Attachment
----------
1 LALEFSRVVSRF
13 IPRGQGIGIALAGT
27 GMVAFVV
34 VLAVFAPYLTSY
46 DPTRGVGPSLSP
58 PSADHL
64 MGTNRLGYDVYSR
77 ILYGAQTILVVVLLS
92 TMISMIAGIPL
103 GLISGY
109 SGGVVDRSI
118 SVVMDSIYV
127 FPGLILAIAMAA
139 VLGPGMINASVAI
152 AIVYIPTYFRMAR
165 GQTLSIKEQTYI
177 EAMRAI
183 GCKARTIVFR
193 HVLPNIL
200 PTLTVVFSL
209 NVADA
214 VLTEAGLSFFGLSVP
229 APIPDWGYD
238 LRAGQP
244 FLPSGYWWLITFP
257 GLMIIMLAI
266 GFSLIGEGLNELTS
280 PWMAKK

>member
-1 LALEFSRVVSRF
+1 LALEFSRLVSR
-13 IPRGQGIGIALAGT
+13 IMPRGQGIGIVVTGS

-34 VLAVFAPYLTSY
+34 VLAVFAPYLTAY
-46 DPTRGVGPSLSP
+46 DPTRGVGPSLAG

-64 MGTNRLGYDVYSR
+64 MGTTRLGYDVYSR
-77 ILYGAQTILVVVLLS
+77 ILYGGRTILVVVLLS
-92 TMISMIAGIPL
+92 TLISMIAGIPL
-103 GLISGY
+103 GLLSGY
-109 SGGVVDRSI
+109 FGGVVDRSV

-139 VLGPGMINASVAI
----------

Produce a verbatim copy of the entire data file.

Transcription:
1 LALEFSRVVSRF
13 IPRGQGIGIALAGT
27 GMVAFVV
34 VLAVFAPYLTSY
46 DPTRGVGPSLSP
58 PSADHL
64 MGTNRLGYDVYSR
77 ILYGAQTILVVVLLS
92 TMISMIAGIPL
103 GLISGY
109 SGGVVDRSI
118 SVVMDSIYV
127 FPGLILAIAMAA
139 VLGPGMINASVAI
152 AIVYIPTYFRMAR
165 GQTLSIKEQTYI
177 EAMRAI
183 GCKARTIVFR
193 HVLPNIL
200 PTLTVVFSL
209 NVADA
214 VLTEAGLSFFGLSVP
229 APIPDWGYD
238 LRAGQP
244 FLPSGYWWLITFP
257 GLMIIMLAI
266 GFSLIGEGLNELTS
280 PWMAKK

>member
-1 LALEFSRVVSRF
+1 LALEFSRLVSR
-13 IPRGQGIGIALAGT
+13 IMPRGQGIGIVVTGS

-34 VLAVFAPYLTSY
+34 VLAVFAPYLTAY
-46 DPTRGVGPSLSP
+46 DPTRGVGPSLAG

-64 MGTNRLGYDVYSR
+64 MGTTRLGYDVYSR
-77 ILYGAQTILVVVLLS
+77 ILYGGRTILVVVLLS
-92 TMISMIAGIPL
+92 TLISMIAGIPL
-103 GLISGY
+103 GLLSGY
-109 SGGVVDRSI
+109 FGGVVDRSV

-139 VLGPGMINASVAI